Gospel of Matthew Chapter Fourteen

14:1 During that time, governor Herod heard reports about Jesus.
14:2 He said to his servants, “This is John the Baptist – he has risen from the dead body;1 and this is why he does such powerful things.”
14:3 For Herod had John arrested and shackled, and put him in prison because of Herodias – his brother Philip’s wife.
14:4 Because John said to him, “It is not lawful for you to have her.”
14:5 While Herod wanted to put him to death, he feared the people – because they regarded John as a Prophet.
14:6 But during Herod’s birthday celebration, Herodias’ daughter danced before them and pleased Herod.
14:7 As a result he made a promise to give her whatever she might ask for.
14:8 And she, who had listened to her mother previously, said, “Give me John the Baptist’s head on a platter right here.”
14:9 While he was saddened, the governor commanded it be done because he made a promise – and because of his dinner guests.
14:10 He sent someone and had John beheaded in prison.
14:11 And his head was brought on a platter and given to the girl, and she brought it to her mother.
14:12 Then his disciples came and carried away the body and buried it – and then left and told Jesus.
14:13 Now when Jesus heard about John, he withdrew in a boat to a secluded place alone. And when the people heard about this, they followed him on foot from the villages.
14:14 When he came ashore, he saw a large crowd and felt compassion for them – and healed those who were sick.
14:15 And when it was evening, his disciples came to him saying, “This place is a desert and the hour is now late, so send the crowds away so they may return to the villages and purchase food for themselves.”
14:16 But Jesus said to them, “They don’t need to leave. You can give them something to eat.”
14:17 They said to him, “We only have fives loaves and two fish.”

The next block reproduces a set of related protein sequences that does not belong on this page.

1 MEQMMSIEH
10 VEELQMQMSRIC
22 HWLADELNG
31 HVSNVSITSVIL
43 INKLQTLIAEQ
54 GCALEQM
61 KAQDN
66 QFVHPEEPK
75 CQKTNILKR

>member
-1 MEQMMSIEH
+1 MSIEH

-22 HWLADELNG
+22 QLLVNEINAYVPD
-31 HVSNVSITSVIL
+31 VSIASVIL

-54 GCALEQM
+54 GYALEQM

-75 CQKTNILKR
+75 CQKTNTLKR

14:18 He replied, “Bring them over here.”
14:19 So he instructed the crowd to sit down on the grass and took the five loaves and the two fishes – and looking up to the heavens, he offered to God the food; and broke the loaves and gave them to his disciples – and the disciples to the crowd.
14:20 They all ate and were satisfied. Then they picked up the broken pieces left over – twelve baskets full.
14:21 There were about five thousand men who ate – in addition to women and children.
14:22 Then he had his disciples get into the boat and go ahead of him to the other side as he sent the crowd away.
14:23 After he sent the crowds away he climbed up the mountain by himself to pray. And when the evening had come, he remained there alone.
14:24 But when the boat was a good distance from the shore, it was battered by waves, because the wind was against them.
14:25 Then during the fourth watch of the night he appeared to them – walking on the sea.
14:26 When the disciples saw him walking on the sea they were afraid, and said, “It’s a phantom!” And they cried out in fear.
14:27 Immediately Jesus spoke to them, saying, “Take courage; it is I, don’t be afraid.”
14:28 Peter replied to him, “Master, if it is you, instruct me to come to you on the water.”
14:29 So he said, “Come!” And Peter stepped out of the boat and walked on the water toward Jesus.
14:30 But when he saw the wind was strong he became fearful and began to sink. He cried out, saying, “Master, save me!”
14:31 Immediately Jesus stretched out his hand and grabbed him, and said to him, “You trusted too little - why did you doubt?”
14:32 And when they boarded the boat, the wind stopped.
14:33 Then those on the boat approached and worshiped him, saying, “Truly you are the Servant of God.
14:34 When they crossed over, they came ashore at Gennesaret.
14:35 When the people of that area recognized him, they sent word into surrounding regions and they brought to him all who were sick.
14:36 They requested of him that they might only touch the edge of his clothing – and those who touched were healed.

1. Verse 14:2. The Greek word νεκρός (nekros) refers to a dead body: "destitute of life, without life, inanimate" according to Thayer's lexicon.